The Commonwealth Health Insurance Connector Authority is responsible for evaluating and updating a premium affordability schedule every year, and these standards have evolved over time.19 For example, the 2007 affordability standard was based on a dollar threshold for each income bracket and later replaced with a percent-of-income threshold (see Table 1). 

The standards employed by the program succeeded in bringing the uninsured rate down to the lowest levels in the country. For 2017, the Health Connector considered including cost sharing into the affordability determination and automatic indexing of affordability standards into the most recent affordability schedule, but ultimately decided against implementing these options for the time being.20,21


Healthy San Francisco

In 2007, San Francisco became the first city to seek universal health access. Healthy San Francisco provides residents access to a range of services by providers in San Francisco. The program is available to city residents age 18 and over with incomes up to 400 percent of the federal poverty level that are uninsured and not eligible for Medi-Cal or Medicare.22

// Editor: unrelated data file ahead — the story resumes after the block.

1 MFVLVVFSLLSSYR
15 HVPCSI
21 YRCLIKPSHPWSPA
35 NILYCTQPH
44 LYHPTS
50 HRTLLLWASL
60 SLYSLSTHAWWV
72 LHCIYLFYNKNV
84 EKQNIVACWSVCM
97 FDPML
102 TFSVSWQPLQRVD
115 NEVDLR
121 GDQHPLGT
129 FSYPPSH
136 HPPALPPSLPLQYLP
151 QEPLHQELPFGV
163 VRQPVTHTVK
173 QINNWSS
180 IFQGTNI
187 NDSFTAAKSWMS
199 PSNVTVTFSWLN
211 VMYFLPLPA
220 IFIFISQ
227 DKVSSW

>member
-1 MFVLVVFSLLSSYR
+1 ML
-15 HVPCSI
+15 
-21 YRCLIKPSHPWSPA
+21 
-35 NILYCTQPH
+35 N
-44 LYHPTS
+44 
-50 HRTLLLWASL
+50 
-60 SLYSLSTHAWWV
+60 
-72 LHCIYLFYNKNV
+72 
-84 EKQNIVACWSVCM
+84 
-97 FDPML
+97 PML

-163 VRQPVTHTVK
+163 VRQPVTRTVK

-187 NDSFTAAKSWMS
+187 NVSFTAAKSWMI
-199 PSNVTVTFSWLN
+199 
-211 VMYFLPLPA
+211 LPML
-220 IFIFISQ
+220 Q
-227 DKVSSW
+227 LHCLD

To access health services, participants pay a quarterly fee, in addition to a point-of-service fee for doctor visits, prescriptions and emergency department (ED) visits. Both the quarterly fees and the point-of-service fees vary by family income and those with incomes below 100 percent of FPL pay no quarterly fees (see Table 2), and extremely limited point-of-service fees. The program does not have a mandate to enroll in coverage.